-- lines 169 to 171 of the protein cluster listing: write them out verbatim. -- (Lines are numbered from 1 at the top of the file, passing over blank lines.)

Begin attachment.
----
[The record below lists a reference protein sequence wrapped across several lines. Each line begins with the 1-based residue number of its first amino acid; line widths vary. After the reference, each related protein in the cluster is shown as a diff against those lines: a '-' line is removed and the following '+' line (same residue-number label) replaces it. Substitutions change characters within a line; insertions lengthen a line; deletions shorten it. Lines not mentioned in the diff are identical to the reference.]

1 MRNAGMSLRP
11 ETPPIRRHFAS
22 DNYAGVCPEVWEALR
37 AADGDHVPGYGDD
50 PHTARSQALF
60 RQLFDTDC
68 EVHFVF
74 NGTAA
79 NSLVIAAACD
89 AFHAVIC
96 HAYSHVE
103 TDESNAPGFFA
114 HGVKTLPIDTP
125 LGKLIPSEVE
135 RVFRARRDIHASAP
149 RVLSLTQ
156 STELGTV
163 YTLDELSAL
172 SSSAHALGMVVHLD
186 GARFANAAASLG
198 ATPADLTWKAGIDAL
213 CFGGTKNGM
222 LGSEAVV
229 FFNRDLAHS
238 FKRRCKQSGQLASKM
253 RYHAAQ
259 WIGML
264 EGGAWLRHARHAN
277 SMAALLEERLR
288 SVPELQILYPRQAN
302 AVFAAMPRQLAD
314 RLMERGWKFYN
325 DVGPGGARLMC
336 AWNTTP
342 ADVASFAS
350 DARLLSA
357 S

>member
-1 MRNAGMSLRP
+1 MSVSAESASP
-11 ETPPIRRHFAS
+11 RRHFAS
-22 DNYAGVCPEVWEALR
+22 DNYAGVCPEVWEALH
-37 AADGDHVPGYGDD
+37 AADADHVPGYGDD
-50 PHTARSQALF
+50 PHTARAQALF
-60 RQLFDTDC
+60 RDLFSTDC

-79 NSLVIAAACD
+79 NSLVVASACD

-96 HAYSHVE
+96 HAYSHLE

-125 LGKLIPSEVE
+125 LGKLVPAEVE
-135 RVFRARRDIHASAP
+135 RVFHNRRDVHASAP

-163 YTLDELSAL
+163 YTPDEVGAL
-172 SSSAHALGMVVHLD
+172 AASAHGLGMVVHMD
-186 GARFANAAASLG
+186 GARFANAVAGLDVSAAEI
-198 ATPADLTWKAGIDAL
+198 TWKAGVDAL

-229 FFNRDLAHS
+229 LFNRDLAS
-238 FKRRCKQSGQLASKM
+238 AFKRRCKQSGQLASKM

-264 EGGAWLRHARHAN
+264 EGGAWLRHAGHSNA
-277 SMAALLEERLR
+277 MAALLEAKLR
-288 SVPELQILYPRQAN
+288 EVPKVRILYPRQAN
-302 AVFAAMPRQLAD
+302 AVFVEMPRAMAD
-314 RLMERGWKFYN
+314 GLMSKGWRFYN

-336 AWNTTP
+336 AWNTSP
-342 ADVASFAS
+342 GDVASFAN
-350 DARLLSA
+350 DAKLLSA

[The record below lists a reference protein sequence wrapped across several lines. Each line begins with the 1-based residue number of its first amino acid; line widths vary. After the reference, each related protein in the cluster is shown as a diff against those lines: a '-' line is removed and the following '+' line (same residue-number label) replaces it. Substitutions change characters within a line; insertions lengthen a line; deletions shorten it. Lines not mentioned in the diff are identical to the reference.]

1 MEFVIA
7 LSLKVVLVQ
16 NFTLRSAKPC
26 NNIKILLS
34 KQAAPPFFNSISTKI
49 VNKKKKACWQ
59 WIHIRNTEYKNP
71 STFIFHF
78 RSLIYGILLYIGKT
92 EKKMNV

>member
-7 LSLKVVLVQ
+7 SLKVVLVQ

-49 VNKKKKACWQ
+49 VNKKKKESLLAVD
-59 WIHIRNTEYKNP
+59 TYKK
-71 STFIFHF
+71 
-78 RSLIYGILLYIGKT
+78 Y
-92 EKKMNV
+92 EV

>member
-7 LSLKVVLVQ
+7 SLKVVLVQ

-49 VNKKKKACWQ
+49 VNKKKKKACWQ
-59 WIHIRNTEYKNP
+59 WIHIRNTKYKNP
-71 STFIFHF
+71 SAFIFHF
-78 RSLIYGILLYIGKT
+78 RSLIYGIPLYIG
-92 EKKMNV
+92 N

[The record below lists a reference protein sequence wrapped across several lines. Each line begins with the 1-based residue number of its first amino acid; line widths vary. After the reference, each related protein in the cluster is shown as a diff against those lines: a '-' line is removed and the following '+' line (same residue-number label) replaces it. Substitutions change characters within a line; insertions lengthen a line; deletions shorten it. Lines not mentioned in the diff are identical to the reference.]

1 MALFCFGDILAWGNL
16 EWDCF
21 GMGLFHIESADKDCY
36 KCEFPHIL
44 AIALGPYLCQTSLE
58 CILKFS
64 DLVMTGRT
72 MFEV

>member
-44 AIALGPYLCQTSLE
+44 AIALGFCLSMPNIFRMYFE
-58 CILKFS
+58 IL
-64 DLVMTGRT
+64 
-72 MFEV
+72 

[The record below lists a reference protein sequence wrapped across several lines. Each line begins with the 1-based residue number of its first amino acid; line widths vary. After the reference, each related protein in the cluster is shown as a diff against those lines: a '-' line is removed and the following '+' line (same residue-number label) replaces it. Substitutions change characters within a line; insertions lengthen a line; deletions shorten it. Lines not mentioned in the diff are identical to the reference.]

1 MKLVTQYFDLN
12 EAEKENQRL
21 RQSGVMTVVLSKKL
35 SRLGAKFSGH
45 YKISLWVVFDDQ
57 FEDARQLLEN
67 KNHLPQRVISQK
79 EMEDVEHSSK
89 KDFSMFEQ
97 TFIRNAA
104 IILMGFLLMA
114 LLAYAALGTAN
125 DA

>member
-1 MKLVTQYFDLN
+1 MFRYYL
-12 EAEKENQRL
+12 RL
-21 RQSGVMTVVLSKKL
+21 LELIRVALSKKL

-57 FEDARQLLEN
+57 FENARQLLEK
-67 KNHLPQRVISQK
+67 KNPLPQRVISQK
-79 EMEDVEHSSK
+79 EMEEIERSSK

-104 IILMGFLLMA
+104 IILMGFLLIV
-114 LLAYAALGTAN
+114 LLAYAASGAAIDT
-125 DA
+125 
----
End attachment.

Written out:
+79 EMEEIERSSK

-104 IILMGFLLMA
+104 IILMGFLLIV